St. Paul Pioneer Press
writer Julio Ojeda-Zapata recently interviewed tech industry luminary David Pogue. Pogue is the well-known author of countless books on various Mac-related (and non-Mac-related) topics. He’s a former columnist for Macworld magazine who now writes for The New York Times. The interview appears as an article today called
Pogue’s Many Hats, and the questions cover the gamut of Pogue’s interest in Palm PDAs, Macs and PCs, and more.
Pogue has feet in both the PC and Mac worlds — he confessed to owning Dell and Apple desktop and laptop computers, a necessity of his work. Pogue said that most of the tech industry writers he knows are Mac fans, too.
“The only surprise is that the rest of the industry is still so incapable of advancing the state of the art,” said Pogue, “they’re even incapable of successfully copying Apple!”
Pogue, whose writing credits include the best-selling “Mac OS X: The Missing Manual,” said that Mac OS X is superior to Windows XP, even though XP is actually more feature-rich. He calls OS X “young and pure.”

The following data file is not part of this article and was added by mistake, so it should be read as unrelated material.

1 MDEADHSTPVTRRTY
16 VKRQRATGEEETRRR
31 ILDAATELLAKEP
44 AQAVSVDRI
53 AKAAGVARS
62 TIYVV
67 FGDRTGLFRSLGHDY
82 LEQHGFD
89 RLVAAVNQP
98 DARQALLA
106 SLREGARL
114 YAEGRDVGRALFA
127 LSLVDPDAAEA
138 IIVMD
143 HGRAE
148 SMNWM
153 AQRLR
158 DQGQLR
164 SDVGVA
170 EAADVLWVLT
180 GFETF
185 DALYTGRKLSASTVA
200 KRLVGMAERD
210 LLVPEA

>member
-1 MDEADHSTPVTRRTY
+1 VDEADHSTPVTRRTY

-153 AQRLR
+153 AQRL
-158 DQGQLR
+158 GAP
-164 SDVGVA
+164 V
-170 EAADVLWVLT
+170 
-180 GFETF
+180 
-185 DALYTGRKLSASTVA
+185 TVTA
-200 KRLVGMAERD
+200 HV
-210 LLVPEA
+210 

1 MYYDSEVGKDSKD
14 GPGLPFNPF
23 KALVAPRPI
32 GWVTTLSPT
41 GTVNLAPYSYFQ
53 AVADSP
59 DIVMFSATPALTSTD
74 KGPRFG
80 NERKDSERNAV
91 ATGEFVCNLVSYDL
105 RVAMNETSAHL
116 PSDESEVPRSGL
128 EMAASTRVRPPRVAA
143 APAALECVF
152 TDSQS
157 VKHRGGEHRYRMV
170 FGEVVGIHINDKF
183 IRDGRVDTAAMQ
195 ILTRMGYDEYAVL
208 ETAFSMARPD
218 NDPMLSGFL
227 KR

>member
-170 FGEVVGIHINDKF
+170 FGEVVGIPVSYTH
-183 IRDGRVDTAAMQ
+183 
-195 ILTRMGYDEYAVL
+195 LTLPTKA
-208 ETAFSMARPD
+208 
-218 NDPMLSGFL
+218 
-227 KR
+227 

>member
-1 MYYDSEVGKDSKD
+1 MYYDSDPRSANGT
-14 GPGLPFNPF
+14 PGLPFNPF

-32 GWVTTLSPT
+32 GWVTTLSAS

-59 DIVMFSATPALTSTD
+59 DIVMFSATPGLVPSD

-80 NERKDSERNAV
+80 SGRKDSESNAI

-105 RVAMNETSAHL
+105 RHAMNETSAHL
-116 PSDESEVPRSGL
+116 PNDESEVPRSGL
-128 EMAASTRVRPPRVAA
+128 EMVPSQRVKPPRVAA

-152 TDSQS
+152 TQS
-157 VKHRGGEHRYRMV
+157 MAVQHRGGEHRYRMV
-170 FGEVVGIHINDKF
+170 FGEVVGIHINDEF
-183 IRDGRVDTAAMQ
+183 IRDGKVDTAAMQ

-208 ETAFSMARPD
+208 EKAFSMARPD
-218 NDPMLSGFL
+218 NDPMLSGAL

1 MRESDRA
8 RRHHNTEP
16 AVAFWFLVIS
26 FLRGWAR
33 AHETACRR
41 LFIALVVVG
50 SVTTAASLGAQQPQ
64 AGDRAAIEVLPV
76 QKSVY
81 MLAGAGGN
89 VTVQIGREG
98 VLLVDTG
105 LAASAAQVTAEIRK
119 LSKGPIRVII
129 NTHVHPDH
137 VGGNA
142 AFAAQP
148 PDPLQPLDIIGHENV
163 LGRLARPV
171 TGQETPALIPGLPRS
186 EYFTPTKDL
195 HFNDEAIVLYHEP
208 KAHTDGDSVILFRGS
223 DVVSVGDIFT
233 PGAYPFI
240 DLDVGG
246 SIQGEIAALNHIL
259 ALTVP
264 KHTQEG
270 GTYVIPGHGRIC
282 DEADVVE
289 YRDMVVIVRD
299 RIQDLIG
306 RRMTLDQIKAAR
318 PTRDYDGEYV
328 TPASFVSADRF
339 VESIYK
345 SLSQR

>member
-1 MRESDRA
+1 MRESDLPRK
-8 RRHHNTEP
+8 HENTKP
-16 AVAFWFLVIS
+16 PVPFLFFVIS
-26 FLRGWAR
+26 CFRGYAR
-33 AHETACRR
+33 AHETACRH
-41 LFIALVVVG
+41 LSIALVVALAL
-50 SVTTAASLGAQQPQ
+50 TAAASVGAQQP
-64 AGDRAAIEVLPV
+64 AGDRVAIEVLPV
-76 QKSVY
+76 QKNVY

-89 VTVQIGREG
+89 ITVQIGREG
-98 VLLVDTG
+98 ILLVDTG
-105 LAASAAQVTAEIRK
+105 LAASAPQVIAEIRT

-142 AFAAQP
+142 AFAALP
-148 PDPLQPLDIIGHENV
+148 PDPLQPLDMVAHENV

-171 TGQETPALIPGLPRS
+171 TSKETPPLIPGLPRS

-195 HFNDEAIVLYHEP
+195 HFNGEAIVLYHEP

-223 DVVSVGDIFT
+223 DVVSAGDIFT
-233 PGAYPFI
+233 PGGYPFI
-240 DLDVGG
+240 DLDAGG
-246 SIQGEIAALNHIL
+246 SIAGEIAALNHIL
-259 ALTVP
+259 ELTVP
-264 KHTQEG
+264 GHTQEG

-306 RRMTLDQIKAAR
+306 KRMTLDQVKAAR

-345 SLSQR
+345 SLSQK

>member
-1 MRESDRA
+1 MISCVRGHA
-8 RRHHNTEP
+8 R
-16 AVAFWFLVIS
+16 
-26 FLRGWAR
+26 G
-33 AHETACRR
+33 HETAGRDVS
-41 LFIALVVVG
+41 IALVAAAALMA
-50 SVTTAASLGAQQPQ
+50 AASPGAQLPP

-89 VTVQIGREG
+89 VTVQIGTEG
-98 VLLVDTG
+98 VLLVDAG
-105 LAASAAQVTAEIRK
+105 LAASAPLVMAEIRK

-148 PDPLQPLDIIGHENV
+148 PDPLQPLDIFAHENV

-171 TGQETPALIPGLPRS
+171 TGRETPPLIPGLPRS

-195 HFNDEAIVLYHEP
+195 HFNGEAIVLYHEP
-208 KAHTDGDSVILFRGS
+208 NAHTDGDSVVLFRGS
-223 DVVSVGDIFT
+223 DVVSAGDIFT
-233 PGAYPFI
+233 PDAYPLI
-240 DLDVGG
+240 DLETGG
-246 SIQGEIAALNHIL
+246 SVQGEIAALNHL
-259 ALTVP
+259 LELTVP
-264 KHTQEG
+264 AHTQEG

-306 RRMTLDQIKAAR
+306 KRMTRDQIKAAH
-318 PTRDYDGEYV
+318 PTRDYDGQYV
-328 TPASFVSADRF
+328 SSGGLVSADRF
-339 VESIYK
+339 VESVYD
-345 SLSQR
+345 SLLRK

“Mac OS X is important to average consumers only in that it sets up Apple for its new strategy, which is creating software that can’t run on any other machine. iPhoto, iMovie, iDVD, iTunes,” said Pogue.
Pogue is optimistic that Apple’s strategy will provide the company with growing marketshare, but he also said he’s not sure that it even matters: Apple is, as he pointed out, a very profitable company.
Pogue also commented on the Palm PDA market, which has suffered enormous blows recently with an ailing tech market and flaccid product introductions. Pogue explained his theories on why Palm hasn’t done better, and what competitor Handspring is doing to diversify its own strategy.